This was our last day in Kailua-Kona. The next morning, we packed up and headed for the other side of the island, with a stop at Punalu'u Black Sand Beach. This is a true black sand beach, formed when a lava flow hits the cold ocean water and immediately shatters into little tiny grains. It's difficult to describe just how cool the black sand is -- it feels more like little beads than like grains of sand, and it looks really cool against the clear clear water. (Not blue -- the sun wasn't out that day.) There are also sea turtles there, although we only saw one, basking on the sand.
And then we headed for the main event: the volcano.
Kilauea, one of the most active volcanos on earth, and possibly the only one currently erupting within easy reach of a settled area. One of it's craters, Pu'u O'o, has been producing lava almost continuously since 1983. (Check out the webcam!) But note that "almost": in one of the biggest disappointments of the trip, the crater had just finished a two-week long pause in eruption activity (the longest such pause in 10 years), and there was no lava flowing within an accessible area. Still, Hawaii Volcanoes National Park is one of the most fascinating places I've ever visited, and I recommend it, even if this particular eruption dries up forever. But given how active it continues to be, I doubt that will happen any time soon.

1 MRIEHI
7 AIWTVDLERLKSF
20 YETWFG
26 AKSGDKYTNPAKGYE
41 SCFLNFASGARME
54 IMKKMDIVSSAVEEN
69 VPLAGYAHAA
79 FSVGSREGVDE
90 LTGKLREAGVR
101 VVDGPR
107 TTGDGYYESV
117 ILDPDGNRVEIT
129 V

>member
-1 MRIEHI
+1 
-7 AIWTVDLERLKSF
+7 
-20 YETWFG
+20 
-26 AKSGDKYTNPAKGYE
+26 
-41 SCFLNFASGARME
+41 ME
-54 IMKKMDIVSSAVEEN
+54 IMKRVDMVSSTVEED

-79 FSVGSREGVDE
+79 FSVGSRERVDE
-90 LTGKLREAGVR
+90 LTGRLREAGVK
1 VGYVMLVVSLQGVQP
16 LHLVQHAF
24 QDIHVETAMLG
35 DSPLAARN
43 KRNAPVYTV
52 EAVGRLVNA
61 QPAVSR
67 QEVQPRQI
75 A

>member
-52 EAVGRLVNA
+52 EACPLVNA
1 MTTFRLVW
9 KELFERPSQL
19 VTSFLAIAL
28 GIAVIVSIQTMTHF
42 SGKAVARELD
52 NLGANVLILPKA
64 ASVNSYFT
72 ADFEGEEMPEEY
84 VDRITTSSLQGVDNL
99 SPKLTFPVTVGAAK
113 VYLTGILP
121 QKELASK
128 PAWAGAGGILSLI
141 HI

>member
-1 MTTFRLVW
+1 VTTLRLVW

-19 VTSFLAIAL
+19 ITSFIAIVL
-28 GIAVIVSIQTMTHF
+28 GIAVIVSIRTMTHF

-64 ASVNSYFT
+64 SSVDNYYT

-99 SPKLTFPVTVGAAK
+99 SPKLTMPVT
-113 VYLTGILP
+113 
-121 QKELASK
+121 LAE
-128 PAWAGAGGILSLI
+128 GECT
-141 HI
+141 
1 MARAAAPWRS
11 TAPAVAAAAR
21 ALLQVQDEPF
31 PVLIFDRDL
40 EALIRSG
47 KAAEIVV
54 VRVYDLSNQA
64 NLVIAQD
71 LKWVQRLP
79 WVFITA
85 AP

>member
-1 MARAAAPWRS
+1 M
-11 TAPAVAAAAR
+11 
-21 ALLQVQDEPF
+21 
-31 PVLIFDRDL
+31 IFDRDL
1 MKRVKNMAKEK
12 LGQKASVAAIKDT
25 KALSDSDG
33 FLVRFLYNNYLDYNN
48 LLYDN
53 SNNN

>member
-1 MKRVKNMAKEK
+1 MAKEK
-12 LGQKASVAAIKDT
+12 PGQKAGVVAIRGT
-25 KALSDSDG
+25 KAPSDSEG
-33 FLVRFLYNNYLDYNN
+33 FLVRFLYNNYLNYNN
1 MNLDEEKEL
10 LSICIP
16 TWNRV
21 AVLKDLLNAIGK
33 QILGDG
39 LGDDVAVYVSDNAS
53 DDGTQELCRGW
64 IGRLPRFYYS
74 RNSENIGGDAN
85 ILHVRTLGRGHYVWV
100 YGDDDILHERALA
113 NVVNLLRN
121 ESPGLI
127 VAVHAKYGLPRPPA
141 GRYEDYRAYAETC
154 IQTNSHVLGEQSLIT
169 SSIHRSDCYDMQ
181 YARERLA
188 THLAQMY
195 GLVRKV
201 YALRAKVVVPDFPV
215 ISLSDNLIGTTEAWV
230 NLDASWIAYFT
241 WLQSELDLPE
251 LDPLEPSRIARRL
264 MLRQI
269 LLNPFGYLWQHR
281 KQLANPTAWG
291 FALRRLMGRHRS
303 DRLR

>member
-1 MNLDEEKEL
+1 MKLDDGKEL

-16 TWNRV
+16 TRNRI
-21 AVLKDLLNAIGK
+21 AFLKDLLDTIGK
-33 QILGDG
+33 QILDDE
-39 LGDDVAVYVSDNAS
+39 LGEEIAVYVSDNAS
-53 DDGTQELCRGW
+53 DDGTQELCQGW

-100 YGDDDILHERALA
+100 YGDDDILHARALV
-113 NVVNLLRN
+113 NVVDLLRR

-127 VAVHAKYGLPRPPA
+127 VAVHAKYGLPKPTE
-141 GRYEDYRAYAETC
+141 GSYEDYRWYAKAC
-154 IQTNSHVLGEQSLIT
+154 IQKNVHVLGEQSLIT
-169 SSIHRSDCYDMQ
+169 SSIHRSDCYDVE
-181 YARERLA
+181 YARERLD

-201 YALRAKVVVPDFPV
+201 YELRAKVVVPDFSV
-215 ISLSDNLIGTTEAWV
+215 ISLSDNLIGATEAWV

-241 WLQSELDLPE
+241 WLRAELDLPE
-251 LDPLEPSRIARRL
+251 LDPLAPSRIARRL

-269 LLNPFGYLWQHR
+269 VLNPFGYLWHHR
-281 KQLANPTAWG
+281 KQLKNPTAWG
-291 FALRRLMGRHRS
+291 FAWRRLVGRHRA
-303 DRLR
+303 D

So anyway, the park. We walked through a lava tube and then drove down Chain of Craters road, which used to lead out of the park, but now it ends abruptly, covered in lava. We stopped many times along the way, walking around lava fields and admiring views. (T took tons of lava field photos. Once he's posted his favorites, I'll share some pointers.) We also hiked a mile and a half to check out some petroglyphs (several good photos in the Flickr gallery), and then it was off to the end of the road. We walked around on the fresh lava for a bit; I didn't venture too far, but T made it out to see the ocean.
It was hard to photograph or describe the lava flows here -- all lava rock is black (in fact almost all of the rock and soil in Hawaii is black, probably because it's such young lava), but this fresher stuff is so black that it glistens, sparkles, particularly in this late afternoon light.